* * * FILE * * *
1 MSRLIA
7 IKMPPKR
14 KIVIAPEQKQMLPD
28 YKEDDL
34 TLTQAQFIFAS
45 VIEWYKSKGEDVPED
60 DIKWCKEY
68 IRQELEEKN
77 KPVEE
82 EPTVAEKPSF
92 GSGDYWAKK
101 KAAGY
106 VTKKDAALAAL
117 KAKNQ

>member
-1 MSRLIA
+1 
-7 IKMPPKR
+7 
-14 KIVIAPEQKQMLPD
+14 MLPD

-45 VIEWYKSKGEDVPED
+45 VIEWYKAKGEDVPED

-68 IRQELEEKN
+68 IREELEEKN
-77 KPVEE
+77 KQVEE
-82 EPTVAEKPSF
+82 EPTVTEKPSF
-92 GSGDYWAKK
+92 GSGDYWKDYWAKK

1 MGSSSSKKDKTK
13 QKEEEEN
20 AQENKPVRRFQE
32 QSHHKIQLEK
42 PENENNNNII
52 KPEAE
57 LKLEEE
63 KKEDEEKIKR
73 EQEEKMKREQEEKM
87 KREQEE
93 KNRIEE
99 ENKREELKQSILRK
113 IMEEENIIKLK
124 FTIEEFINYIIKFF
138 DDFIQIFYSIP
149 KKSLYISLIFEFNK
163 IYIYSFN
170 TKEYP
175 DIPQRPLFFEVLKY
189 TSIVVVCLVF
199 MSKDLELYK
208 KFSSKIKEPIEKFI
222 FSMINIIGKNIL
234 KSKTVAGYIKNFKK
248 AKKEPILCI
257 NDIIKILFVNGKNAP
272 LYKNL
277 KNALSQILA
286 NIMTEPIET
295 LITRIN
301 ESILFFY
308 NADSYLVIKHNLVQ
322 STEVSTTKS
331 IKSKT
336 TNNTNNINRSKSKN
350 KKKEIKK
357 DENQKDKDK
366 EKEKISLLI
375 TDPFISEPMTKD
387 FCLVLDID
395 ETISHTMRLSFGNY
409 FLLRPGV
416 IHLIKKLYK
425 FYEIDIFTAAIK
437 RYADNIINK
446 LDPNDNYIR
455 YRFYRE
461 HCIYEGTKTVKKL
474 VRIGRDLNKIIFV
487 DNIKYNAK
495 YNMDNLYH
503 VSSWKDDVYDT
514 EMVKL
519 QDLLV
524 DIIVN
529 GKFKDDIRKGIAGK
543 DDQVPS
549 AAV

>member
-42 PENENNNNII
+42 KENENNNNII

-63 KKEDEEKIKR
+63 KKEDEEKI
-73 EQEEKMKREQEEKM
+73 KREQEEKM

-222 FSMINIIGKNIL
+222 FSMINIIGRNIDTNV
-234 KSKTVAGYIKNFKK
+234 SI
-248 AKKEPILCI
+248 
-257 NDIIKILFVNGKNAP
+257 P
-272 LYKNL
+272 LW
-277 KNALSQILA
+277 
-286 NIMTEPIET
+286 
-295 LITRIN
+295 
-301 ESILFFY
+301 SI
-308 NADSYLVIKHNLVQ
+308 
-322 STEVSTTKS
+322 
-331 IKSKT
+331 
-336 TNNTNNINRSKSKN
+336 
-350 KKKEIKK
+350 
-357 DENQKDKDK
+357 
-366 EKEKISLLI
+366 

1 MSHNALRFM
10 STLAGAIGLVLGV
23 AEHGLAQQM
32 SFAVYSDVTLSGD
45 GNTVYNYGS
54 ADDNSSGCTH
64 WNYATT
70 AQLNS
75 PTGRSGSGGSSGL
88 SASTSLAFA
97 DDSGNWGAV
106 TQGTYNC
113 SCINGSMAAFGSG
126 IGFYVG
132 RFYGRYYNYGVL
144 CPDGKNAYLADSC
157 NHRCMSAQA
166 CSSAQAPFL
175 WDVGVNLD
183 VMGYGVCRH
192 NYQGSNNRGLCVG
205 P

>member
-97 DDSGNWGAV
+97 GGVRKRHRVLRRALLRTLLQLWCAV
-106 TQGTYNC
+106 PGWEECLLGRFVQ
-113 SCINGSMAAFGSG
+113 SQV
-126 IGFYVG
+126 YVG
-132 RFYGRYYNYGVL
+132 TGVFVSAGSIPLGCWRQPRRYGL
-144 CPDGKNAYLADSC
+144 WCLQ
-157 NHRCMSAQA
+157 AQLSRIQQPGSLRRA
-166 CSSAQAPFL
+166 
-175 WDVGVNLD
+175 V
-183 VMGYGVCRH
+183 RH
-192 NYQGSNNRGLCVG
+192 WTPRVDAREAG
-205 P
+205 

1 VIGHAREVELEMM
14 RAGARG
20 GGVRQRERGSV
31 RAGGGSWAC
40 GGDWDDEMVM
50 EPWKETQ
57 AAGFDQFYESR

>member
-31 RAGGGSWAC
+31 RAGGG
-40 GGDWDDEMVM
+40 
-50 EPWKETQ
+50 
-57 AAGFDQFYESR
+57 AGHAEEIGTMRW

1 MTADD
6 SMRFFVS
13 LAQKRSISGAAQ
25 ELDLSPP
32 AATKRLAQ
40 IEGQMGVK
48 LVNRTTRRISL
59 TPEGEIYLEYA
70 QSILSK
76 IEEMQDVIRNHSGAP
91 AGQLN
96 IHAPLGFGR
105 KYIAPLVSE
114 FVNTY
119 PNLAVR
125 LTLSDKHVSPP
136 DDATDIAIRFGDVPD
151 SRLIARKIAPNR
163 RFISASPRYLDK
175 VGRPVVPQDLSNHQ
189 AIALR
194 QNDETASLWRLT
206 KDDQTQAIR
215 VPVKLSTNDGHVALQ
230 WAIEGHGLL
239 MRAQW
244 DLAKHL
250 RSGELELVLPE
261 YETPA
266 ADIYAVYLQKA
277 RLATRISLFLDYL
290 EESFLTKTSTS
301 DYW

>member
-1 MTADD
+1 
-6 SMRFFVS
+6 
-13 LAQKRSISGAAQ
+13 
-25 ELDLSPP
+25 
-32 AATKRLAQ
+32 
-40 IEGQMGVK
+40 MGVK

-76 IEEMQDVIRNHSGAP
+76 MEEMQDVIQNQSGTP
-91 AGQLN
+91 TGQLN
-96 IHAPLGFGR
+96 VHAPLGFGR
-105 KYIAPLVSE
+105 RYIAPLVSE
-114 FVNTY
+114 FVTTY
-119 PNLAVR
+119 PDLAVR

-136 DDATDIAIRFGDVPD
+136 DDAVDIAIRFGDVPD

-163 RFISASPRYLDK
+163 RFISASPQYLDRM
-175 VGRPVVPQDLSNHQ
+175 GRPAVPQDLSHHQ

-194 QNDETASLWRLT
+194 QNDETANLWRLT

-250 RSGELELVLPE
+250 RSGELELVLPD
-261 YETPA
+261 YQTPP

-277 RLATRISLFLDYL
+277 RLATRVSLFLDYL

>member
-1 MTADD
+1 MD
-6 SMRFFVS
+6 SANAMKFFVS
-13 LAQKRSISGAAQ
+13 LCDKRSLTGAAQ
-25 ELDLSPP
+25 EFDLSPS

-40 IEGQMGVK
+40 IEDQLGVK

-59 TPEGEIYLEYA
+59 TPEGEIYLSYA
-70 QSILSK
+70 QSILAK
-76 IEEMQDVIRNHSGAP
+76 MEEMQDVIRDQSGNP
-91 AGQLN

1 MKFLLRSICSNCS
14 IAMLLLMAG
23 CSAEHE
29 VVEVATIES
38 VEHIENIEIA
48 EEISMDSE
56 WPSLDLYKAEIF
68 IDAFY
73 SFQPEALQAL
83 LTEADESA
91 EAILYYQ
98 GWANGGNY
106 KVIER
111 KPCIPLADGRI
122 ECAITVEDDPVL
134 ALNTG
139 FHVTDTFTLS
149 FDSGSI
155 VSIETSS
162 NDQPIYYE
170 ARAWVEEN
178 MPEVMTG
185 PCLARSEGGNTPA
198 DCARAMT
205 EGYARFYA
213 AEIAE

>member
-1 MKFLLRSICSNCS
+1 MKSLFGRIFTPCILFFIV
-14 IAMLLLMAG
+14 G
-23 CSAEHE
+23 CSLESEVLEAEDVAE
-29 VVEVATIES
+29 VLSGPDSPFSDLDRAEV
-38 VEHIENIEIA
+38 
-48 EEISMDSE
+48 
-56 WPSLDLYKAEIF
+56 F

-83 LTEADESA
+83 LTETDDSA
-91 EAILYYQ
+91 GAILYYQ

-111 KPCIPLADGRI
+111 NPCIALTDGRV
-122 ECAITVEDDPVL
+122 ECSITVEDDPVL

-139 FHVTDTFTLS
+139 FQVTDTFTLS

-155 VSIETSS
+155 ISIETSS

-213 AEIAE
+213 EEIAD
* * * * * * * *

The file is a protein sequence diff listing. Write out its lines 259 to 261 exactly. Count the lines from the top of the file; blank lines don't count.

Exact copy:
+250 RSGELELVLPD
-261 YETPA
+261 YQTPP